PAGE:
# Unsupervised Keyphrase Extraction

Keyword Extraction is one of the simplest ways to leverage text mining for providing business value. It can automatically identify the most representative terms in the document.

Such extracted keywords can be used for various applications. They can be used to summarize the underlying theme of a large document with just a few terms. They are also valuable as metadata for indexing and tagging the documents. They can likewise be used for clustering similar documents. For instance, to showcase relevant advertisements on a webpage, we could extract keywords from the webpage, find matching advertisements for these keywords, and showcase those.

In this post, I will provide an overview of the general pipeline of keyword extraction and explain the working mechanism of various unsupervised algorithms for this.

## Unsupervised Keyphrase Extraction Pipeline

For keyword extraction, all algorithms follow a similar pipeline as shown below. A document is preprocessed to remove less informative words like stop words, punctuation, and split into terms. Candidate keywords such as words and phrases are chosen.

Then, a score is determined for each candidate keyword using some algorithm. The highest-ranking keywords are selected and post-processing such as removing near-duplicates is applied. Finally, the algorithm returns the top N ranking keywords as output.

## Unsupervised Methods

Unsupervised algorithms for keyword extraction don’t need to be trained on the corpus and don’t need any pre-defined rules, dictionary, or thesaurus. They can use statistical features from the text itself and as such can be applied to large documents easily without re-training. Most of these algorithms don’t need any linguistic features except for stop word lists and so can be applied to multiple languages.

Let’s understand each algorithm by starting from simple methods and gradually adding complexity.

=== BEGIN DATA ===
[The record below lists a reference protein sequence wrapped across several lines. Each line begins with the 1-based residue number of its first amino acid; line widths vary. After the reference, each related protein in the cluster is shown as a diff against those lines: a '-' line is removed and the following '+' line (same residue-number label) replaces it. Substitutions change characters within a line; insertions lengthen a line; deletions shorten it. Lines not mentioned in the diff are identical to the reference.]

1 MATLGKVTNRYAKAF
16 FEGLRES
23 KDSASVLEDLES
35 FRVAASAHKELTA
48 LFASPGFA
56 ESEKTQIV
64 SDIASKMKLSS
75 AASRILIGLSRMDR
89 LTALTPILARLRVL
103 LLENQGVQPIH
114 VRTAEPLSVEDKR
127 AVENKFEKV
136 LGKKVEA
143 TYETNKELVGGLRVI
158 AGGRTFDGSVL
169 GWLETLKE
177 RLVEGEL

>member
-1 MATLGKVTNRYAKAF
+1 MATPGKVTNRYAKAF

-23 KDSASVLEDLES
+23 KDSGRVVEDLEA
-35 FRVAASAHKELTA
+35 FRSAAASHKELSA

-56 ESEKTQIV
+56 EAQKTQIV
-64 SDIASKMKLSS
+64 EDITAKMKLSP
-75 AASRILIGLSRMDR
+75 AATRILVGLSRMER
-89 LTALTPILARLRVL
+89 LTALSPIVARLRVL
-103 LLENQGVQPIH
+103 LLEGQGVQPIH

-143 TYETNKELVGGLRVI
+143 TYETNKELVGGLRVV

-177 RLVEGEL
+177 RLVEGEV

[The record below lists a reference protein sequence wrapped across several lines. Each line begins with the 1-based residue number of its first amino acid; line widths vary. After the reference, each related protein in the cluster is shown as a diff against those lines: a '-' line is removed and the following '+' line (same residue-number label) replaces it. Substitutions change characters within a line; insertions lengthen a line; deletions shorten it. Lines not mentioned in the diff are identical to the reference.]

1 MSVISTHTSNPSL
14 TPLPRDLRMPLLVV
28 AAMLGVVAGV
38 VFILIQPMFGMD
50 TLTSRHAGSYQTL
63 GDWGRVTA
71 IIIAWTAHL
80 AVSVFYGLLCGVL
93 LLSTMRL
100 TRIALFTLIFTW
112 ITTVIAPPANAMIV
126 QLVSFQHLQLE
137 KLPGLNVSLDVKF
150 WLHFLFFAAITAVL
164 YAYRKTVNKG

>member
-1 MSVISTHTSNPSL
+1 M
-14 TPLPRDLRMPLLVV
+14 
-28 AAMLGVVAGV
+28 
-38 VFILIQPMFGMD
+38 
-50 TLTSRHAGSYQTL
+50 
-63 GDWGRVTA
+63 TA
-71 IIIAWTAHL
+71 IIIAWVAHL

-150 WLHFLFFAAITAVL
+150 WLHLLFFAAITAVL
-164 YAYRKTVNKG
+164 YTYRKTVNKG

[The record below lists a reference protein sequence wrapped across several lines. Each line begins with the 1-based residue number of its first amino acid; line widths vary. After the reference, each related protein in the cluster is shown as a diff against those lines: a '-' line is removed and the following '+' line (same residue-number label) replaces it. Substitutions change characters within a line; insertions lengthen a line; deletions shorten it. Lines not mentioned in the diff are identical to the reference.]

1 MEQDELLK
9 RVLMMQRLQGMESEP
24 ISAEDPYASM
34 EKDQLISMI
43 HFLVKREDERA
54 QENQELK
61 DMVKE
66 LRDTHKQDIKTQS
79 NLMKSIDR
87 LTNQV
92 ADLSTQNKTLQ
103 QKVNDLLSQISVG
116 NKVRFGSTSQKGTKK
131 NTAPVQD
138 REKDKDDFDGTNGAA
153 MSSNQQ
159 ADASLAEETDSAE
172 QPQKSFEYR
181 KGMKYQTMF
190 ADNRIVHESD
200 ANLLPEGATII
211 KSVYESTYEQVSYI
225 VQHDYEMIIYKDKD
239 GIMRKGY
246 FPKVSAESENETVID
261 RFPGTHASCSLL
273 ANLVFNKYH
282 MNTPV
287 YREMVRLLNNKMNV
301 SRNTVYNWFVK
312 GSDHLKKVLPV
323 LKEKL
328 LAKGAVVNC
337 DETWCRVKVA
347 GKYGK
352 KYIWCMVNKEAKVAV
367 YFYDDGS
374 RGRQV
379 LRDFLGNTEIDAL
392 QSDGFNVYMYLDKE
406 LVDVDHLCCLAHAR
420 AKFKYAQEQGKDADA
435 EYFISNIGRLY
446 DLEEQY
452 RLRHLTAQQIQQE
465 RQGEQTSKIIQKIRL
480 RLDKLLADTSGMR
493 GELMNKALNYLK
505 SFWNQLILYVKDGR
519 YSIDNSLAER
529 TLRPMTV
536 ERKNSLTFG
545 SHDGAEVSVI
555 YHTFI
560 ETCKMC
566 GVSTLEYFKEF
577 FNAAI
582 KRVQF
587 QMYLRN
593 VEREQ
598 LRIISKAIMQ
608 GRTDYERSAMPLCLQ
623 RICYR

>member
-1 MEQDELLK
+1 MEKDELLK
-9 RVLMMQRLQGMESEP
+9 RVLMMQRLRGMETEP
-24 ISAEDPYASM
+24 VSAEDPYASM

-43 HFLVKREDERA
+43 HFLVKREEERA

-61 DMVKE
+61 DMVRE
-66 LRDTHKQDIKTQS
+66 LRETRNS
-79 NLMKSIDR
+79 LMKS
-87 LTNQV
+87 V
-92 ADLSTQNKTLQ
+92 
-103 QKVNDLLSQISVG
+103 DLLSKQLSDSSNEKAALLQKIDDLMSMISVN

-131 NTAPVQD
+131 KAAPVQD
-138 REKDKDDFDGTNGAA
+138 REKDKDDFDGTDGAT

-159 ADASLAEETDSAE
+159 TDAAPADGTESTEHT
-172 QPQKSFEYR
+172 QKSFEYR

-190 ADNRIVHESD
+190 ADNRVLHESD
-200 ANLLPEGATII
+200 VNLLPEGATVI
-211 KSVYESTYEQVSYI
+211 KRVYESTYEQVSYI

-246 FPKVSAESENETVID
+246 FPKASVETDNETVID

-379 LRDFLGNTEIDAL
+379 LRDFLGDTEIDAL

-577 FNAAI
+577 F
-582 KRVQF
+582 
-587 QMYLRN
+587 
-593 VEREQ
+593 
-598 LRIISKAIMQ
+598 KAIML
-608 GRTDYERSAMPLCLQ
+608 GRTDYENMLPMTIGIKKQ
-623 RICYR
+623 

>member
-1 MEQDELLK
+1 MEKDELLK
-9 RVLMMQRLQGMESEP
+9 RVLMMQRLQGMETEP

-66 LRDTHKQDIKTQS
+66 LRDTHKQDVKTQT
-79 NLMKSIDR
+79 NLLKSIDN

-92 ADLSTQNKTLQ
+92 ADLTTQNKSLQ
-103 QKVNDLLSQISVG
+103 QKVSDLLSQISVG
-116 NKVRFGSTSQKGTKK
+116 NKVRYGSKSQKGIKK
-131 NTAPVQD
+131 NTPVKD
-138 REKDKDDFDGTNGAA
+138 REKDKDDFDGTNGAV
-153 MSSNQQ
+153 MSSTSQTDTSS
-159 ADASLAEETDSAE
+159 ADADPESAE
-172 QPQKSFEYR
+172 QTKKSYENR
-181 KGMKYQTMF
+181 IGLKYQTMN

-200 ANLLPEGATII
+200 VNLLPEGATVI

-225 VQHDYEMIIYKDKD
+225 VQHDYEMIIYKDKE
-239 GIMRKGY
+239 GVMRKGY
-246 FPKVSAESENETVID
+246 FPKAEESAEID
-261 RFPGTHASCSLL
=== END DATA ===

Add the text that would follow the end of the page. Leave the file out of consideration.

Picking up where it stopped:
## 1. Naive Counting

This is a simple method which only takes into account how many times each term occurs.

Let’s understand it by applying it to an example document.

### a. Pre-processing

In this step, we lowercase the text and remove low informative words such as stop words from the text.

### b. Candidate Generation

We split the remaining terms by space and punctuation symbols to get a list of possible keywords.

### c. Candidate Scoring

We can count the number of times each term occurs to get a score for each term.

Candidate anything mass occupies space called matter exists various states
Count 1 1 1 1 1 2 1 1 1

### d. Final Ranking

We can sort the keywords in descending order based on the counts and take the top N keywords as the output.

### Drawback of Naive Counting

This method has an obvious drawback of only focusing on frequency. But, generic words are likely to be very frequent in any document but are not representative of the domain and topic of the document. We need some way to filter out generic terms.

## 2. Term Frequency Inverse Document Frequency (TF-IDF)

This method takes into account both how frequent the keyphrase is and also how rare it is across the documents.

Let’s understand how it works by going through the various steps of the pipeline:

### a. Pre-processing